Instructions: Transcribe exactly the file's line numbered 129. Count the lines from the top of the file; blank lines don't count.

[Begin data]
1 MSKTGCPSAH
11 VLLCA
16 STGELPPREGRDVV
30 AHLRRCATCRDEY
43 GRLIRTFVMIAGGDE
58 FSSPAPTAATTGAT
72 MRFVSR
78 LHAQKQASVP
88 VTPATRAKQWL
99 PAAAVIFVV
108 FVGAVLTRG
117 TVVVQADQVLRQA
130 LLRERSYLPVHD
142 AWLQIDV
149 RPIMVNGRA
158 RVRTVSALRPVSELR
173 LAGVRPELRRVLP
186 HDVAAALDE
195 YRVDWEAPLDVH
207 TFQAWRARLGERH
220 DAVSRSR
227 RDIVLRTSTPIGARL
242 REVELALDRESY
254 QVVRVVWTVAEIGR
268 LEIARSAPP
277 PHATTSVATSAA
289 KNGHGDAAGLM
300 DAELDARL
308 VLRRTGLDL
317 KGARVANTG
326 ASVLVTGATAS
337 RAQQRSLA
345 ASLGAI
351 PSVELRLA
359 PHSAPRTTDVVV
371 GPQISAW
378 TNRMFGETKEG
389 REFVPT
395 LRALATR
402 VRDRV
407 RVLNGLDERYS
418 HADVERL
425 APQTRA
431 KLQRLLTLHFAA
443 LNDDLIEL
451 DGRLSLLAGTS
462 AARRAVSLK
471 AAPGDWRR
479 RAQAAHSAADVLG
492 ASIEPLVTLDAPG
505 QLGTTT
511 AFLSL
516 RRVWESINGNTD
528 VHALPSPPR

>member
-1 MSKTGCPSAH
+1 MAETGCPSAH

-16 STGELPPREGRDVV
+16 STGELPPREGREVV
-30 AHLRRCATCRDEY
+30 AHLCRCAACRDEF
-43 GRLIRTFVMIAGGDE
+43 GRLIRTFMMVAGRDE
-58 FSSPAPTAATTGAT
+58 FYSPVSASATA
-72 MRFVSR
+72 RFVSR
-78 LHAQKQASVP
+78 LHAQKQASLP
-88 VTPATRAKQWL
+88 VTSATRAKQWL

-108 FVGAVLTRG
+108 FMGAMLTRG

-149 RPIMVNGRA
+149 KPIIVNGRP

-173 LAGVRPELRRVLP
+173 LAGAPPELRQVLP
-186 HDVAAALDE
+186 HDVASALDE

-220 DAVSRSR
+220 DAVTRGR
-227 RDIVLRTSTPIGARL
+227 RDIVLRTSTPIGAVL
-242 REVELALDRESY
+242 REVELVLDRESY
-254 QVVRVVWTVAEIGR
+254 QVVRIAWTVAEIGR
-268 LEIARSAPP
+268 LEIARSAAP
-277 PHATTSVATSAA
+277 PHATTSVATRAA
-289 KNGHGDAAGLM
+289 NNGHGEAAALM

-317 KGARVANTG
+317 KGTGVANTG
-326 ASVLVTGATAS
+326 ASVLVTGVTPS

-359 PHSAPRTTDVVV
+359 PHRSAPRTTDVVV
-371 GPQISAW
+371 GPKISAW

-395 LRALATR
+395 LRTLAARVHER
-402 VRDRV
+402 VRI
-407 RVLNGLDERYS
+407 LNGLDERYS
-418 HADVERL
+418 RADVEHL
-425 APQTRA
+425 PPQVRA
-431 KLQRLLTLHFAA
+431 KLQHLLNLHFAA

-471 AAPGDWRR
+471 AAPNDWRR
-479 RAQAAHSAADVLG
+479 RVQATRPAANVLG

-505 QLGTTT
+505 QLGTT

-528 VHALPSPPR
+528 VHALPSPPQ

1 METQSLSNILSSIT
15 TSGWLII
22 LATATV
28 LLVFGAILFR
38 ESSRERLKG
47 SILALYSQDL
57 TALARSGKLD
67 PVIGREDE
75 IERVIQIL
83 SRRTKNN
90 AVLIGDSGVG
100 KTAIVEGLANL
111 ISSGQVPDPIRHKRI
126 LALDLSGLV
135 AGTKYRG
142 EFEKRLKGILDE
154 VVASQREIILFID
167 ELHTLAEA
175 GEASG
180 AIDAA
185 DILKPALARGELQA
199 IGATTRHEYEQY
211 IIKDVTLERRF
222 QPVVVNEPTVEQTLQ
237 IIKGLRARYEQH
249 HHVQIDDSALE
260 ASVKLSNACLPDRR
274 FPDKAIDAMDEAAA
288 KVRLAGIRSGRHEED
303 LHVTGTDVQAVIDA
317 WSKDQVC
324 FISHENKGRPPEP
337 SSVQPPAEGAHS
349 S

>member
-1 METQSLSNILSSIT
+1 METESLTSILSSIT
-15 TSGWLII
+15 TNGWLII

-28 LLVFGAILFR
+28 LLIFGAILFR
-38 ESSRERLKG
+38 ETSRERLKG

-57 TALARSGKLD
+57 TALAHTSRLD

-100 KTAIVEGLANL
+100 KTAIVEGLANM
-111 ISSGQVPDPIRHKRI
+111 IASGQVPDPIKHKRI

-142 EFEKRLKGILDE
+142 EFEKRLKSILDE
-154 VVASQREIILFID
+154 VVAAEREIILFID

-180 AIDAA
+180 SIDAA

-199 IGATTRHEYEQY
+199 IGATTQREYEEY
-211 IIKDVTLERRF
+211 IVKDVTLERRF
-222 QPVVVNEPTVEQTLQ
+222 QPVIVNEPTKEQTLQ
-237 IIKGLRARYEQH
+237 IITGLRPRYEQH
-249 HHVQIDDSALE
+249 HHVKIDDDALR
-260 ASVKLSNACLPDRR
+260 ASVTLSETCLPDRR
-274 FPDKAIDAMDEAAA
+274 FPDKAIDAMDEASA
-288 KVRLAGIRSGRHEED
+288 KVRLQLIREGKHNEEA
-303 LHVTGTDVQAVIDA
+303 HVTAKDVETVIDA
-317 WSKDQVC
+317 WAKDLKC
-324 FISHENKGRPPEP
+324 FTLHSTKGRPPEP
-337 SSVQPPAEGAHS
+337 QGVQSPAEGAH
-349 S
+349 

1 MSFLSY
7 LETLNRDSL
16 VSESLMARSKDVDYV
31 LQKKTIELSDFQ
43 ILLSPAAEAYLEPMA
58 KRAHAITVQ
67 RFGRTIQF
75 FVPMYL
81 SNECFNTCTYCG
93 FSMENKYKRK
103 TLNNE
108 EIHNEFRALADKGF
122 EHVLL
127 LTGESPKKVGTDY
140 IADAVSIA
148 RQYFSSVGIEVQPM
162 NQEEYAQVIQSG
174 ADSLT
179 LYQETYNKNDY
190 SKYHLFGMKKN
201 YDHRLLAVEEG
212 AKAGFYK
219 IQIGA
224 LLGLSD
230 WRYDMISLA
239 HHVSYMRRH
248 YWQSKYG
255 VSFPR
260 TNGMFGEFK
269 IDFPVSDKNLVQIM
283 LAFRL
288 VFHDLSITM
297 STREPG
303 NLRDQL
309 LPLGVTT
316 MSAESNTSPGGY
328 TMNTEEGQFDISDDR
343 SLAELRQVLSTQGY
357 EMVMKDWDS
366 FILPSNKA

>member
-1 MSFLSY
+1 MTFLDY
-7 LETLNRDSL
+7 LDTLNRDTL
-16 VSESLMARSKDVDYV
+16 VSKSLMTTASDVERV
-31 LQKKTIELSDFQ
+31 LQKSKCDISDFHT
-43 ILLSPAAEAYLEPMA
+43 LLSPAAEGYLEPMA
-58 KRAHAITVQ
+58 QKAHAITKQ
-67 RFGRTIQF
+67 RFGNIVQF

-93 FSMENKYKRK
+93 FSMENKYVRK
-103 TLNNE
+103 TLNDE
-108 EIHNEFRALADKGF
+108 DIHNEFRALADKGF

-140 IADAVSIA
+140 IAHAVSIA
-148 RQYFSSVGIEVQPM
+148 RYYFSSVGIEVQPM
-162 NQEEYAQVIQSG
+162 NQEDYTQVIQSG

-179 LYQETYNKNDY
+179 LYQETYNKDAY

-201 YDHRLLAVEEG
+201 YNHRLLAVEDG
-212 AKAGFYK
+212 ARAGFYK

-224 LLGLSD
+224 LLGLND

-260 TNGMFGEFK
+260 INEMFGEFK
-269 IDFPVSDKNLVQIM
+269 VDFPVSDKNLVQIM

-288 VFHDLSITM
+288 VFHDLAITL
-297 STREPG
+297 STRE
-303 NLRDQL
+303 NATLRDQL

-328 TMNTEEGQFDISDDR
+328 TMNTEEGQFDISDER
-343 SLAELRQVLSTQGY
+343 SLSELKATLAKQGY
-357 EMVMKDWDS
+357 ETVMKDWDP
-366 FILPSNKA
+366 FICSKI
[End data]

67 PVIGREDE